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Secretary Rumsfeld Media Availability En Route to Tokyo

Presenter: Secretary of Defense Donald H. Rumsfeld
November 14, 2003
Rumsfeld:  We've been given the itinerary and we know that I'm going to go right from the airplane to meet with the Prime Minister and then to a reception.  Then I'm meeting tomorrow with the Foreign Minister and the Minister of State for Defense.

 

            The discussions we'll be having will be on the normal range.  Of things that the United States and Japan have to discuss.  We have an important treaty relationship.  We have been cooperating on a good many things including most recently missile defense. 

 

            I'd be happy to respond to a few questions.

 

            Q:  Mr. Secretary, what is your reaction to Japan's decision not to send troops to Iraq, at least for the time being?  Possibly next year.

 

            Rumsfeld:  Well, I suppose two things.  One is first, that as I’ve said all along, countries ought to do that which they feel is appropriate for them.  They ought to make judgments about the timing and the size and the nature of their contributions.  And certainly Japan has already been very helpful with respect to Iraq in terms of their significant financial contribution.

 

            And my view is that it's up to each sovereign nation.  Needless to say we're very grateful that we have 32 countries with forces on the ground in Iraq and that we're currently in discussions with some 14 additional ones.  Some of which I suspect will in fact end up providing troops and various types of other assistance, whether combat or combat support or [inaudible] and that type of thing, all of which is very helpful.

 

            Q:  Are you concerned perhaps that these attacks are being successful in dissuading people, countries, from sending forces?

 

            Rumsfeld:  Well obviously the attacks [inaudible] and our folks are doing everything they can to effectively deal with them.  I was impressed with the statements and the approach that General Abizaid took in his press briefing yesterday.  And in discussing the nature of our efforts there.

 

            We feel that we're making progress.  We also recognize that it's a dangerous place and that the use of various low-level, low-intensity conflict techniques do create dangers and we understand that and we intend to prevail.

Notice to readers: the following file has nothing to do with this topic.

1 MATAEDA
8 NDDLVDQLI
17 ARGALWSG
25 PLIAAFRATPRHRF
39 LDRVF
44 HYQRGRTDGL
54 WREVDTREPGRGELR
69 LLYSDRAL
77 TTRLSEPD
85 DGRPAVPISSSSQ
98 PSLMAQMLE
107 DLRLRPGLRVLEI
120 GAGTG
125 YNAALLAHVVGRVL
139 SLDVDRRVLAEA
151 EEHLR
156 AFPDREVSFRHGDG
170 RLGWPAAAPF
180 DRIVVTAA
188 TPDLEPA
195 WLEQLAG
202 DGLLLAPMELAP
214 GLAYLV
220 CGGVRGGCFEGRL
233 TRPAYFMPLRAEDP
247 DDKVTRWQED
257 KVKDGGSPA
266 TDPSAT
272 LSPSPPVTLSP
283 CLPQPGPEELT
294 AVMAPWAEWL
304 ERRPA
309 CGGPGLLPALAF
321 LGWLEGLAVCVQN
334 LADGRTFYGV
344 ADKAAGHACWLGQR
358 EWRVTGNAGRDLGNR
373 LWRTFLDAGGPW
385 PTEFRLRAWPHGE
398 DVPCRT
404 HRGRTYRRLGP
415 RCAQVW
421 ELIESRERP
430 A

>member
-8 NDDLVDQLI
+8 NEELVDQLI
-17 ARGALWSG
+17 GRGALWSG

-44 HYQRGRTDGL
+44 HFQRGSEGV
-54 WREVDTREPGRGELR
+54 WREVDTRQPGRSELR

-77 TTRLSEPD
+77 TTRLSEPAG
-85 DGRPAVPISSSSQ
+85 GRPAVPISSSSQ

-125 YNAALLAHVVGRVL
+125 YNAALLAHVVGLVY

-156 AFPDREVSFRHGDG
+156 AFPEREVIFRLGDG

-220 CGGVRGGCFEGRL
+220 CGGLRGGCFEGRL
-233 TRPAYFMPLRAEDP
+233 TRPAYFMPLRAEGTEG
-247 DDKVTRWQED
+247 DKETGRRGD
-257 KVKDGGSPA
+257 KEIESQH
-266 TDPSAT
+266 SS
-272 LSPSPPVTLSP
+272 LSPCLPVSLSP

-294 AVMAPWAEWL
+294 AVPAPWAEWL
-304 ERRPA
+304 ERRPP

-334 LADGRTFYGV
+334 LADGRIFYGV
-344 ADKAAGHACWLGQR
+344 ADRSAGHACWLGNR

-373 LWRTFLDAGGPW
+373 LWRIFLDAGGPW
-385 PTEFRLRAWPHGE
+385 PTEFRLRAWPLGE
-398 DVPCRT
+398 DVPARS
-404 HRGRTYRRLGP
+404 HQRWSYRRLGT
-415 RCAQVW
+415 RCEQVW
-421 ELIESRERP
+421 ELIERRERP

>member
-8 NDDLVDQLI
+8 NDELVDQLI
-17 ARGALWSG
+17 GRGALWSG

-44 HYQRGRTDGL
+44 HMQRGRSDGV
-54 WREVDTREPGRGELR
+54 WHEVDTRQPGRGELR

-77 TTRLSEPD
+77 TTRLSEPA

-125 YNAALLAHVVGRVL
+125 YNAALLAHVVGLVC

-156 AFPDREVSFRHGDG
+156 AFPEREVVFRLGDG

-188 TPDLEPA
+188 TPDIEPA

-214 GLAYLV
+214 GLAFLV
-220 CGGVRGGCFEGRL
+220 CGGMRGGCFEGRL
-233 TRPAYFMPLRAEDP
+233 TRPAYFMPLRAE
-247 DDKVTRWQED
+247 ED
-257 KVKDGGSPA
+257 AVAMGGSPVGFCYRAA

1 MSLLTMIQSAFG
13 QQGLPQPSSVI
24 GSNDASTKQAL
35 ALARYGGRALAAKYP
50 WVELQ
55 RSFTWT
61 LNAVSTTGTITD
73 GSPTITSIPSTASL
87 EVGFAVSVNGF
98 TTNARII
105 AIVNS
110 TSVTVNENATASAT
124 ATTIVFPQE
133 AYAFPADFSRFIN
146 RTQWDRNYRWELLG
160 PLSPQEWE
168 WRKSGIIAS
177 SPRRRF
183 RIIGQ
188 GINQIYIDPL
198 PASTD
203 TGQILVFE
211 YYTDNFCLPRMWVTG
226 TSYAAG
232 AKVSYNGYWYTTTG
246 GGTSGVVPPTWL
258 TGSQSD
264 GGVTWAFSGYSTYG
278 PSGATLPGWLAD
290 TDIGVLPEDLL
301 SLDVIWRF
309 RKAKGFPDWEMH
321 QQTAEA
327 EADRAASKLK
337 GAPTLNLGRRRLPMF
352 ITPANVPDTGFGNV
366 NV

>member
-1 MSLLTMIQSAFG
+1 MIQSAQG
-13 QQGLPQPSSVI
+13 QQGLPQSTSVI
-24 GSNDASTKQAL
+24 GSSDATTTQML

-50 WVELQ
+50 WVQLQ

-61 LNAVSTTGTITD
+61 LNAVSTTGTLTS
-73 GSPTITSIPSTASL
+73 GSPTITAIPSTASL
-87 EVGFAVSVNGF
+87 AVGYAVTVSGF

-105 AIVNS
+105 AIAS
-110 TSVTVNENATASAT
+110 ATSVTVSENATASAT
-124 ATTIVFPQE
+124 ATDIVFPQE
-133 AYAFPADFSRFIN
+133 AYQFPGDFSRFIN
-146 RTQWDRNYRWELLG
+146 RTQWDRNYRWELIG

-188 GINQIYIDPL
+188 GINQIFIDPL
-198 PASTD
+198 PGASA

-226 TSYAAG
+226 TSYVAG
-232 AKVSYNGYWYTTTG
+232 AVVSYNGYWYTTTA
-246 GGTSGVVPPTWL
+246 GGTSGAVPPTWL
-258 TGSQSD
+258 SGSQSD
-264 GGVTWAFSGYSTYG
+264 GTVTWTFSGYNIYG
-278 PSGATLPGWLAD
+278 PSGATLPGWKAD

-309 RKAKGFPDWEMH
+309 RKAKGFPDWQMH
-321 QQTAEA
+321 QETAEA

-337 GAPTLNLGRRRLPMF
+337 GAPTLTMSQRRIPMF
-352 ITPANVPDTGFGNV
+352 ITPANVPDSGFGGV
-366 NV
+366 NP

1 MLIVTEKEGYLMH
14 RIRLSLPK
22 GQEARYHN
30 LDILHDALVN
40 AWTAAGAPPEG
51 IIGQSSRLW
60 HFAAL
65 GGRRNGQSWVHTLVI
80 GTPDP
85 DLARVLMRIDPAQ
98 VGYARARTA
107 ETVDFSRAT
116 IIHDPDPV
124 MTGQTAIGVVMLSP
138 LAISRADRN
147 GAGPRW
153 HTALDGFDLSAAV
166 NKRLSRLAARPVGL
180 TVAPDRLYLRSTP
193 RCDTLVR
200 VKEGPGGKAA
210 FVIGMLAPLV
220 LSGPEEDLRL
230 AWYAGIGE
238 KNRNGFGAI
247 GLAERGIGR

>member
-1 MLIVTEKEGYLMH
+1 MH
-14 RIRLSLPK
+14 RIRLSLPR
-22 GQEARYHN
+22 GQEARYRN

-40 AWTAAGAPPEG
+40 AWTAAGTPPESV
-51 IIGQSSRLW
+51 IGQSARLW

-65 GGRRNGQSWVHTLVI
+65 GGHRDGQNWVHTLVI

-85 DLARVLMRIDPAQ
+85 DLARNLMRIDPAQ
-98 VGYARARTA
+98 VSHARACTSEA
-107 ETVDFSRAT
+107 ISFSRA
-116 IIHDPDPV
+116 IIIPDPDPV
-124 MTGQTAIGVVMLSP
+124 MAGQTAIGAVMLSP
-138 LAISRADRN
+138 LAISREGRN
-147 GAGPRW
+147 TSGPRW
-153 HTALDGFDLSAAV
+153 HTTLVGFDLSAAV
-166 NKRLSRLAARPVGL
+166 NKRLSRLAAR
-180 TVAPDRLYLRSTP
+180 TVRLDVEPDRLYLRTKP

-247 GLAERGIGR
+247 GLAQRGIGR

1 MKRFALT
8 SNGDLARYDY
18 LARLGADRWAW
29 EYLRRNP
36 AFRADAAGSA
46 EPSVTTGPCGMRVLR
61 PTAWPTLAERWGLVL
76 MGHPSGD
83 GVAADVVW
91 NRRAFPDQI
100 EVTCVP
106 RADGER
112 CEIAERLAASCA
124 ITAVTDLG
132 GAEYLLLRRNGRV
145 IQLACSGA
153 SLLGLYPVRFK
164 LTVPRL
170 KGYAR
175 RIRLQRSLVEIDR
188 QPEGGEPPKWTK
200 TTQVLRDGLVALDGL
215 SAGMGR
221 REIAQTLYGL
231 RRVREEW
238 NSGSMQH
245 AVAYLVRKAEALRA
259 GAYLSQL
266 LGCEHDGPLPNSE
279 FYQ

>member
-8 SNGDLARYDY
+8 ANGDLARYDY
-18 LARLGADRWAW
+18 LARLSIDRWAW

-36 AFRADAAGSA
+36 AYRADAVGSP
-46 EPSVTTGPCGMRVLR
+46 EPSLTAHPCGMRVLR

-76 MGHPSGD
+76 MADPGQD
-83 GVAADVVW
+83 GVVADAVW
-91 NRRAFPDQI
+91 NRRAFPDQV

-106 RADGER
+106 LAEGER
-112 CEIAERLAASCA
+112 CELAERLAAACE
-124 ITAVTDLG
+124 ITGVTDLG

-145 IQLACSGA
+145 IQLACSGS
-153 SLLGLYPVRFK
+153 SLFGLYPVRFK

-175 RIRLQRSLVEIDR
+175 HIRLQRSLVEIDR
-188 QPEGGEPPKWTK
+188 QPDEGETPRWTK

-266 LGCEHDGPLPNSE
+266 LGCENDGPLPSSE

Q:  You mentioned missile defense.  Can you elaborate a little bit on what the U.S.-Japanese missile defense issue is?

 

            Rumsfeld:  Well, needless to say Japan has, the government of Japan has made a request to their parliament, the Diet, for funds for them to take steps forward with respect to missile defense which we believe is very much in their interest, and in the interest of the region. 

 

            We will be having various discussions with them over time about their role and our role in missile defense.

 

            Q:  Mr. Secretary, was Japan [inaudible] individuals then, with Turkey deciding not to come in, with the Spanish concerns.  Is the coalition in trouble?

 

            Rumsfeld:  No.  We have 32 countries with forces on the ground.  The reaction of the Italian government to the attack that took place recently was [inaudible].  Not only is the coalition not in trouble, but they intend to stay the course and I believe they may even send in some replacement forces.

 

            So I think the signal that's been sent is quite the contrary.

 

            Q:  You said you had the CIA report on your desk yesterday.  Did you get a chance to read it last evening?

 

            Rumsfeld:  Yes.

 

            Q:  Can you comment now on it?

 

            Rumsfeld:  It's a classified report.

 

            Q:  Is it?

 

            Rumsfeld:  Of course.  That's --

 

            Q:  [inaudible]  [Laughter]

 

            Rumsfeld:  It is the view of the station chiefs there and it's interesting.  There's certainly a great deal there that we're already aware of.  There are also things there that reflect his views,  And I always like to read a full range of ideas and [inaudible].

 

            Q:              Do you agree with what it says?

 

            Rumsfeld:  It isn't a matter of agreeing or disagreeing, it's a matter of reading it and sorting it and thinking it through and seeing that our folks have that perspective so that they can take those things into account as they adjust their jackets and check gates and procedures on the ground.  As the security environment changes and adjusts from time to time.

 

            You have to think of what's taking place.  What's taking place is it's not a surprise, it is that the terrorists, the remnants of the regime, are going to school on us.  They watch what takes place and then they make adjustments.  We go to school on them.  We watch [inaudible], make investments.  And the question is who's going to outlast the other?  The answer is Britain will outlast all of us.  [Laughter]

 

            Q:  Is it helpful to what you're trying to accomplish though?  I know it's classified, but it's out there.  Is it helpful to what you're trying to accomplish that someone has this particular opinion and others?

 

            Rumsfeld:  As far as I'm concerned, whatever people think I like to know.  I like to know what intelligent people think about things so they can be brought into consideration and can be sped around, communicated to different people, so that they can think through what it is they're doing and how it fits with what other people think.  It's always useful.

           

            But your learning in something complex [inaudible] as this, you're in difficulty.

 

            Q:  Thank you.  Enjoy your dinner tonight.  [Laughter]